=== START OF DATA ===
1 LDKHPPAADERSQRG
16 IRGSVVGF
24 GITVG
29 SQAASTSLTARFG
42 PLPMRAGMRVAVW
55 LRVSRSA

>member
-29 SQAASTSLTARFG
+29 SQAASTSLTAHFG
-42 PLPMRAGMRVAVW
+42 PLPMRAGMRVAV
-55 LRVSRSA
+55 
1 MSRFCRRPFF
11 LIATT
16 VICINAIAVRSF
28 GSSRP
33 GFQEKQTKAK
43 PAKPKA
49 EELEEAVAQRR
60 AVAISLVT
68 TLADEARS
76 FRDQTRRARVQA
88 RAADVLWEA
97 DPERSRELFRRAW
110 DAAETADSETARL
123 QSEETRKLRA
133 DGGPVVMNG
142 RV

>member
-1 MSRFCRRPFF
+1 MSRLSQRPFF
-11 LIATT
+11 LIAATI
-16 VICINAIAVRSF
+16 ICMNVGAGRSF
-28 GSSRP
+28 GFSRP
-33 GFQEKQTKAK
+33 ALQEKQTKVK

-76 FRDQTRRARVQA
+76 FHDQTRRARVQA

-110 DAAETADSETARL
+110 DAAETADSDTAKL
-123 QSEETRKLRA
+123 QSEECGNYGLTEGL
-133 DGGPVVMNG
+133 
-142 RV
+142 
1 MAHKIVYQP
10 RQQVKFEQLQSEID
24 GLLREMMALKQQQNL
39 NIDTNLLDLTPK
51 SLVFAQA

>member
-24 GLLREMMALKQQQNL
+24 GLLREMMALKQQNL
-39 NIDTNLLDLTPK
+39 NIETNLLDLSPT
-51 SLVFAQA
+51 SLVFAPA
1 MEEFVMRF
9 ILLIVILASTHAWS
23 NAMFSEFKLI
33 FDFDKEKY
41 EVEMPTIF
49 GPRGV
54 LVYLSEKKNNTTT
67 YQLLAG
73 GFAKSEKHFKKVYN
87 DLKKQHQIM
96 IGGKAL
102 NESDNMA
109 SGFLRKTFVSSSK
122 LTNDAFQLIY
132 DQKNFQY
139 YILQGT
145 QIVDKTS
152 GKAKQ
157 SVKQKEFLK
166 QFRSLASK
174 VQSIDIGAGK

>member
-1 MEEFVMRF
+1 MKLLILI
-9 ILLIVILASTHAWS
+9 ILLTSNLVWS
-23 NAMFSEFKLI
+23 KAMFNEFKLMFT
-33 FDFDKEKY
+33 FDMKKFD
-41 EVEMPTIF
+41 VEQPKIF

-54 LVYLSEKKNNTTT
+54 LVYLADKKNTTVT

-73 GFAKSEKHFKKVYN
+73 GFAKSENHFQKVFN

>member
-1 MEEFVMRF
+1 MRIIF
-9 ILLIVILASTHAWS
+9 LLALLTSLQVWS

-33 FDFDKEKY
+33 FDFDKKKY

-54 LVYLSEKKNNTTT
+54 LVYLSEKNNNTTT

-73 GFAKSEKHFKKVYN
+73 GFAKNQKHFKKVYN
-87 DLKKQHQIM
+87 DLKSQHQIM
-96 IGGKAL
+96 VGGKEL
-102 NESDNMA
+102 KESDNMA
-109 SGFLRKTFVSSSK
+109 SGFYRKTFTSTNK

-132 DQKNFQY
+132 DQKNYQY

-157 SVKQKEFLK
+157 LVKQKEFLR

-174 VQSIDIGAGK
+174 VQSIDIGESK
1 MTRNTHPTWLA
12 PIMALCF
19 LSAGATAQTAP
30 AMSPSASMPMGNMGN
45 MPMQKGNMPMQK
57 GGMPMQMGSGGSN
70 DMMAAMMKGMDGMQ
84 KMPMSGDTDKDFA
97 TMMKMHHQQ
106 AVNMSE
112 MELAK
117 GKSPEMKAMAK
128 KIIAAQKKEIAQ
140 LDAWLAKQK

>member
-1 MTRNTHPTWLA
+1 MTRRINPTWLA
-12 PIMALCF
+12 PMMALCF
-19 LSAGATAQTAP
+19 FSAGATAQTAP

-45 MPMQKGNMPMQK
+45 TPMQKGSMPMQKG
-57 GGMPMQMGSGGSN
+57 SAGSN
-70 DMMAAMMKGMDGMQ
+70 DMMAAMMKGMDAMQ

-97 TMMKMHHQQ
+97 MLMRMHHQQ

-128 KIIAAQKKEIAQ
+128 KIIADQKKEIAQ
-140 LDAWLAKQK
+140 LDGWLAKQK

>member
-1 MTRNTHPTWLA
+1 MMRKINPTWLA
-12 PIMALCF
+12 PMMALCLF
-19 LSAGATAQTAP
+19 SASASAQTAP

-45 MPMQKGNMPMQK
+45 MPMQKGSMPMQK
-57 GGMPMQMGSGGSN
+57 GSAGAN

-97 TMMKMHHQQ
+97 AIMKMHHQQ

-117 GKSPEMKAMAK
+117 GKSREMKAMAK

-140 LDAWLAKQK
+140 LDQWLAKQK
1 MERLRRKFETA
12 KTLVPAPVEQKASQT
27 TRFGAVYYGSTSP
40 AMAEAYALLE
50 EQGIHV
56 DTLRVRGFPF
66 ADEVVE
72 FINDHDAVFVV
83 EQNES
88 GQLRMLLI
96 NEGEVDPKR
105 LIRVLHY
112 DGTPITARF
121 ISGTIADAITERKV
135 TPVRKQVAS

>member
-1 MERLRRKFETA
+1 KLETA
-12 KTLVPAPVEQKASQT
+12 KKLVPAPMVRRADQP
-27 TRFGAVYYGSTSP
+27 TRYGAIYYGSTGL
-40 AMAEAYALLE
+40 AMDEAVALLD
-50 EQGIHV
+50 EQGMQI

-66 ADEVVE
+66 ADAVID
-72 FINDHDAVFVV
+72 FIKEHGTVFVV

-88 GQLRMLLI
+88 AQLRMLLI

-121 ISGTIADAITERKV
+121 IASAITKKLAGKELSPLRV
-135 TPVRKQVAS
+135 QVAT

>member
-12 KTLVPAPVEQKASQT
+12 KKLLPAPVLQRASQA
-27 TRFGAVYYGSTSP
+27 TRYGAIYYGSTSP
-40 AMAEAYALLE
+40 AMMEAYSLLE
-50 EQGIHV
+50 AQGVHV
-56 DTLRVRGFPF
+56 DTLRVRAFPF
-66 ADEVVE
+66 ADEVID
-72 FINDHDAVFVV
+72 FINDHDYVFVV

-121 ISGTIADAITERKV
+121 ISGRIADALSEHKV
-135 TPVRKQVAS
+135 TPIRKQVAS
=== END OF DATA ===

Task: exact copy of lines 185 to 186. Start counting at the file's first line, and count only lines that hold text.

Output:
105 LIRVLHY
112 DGTPITARF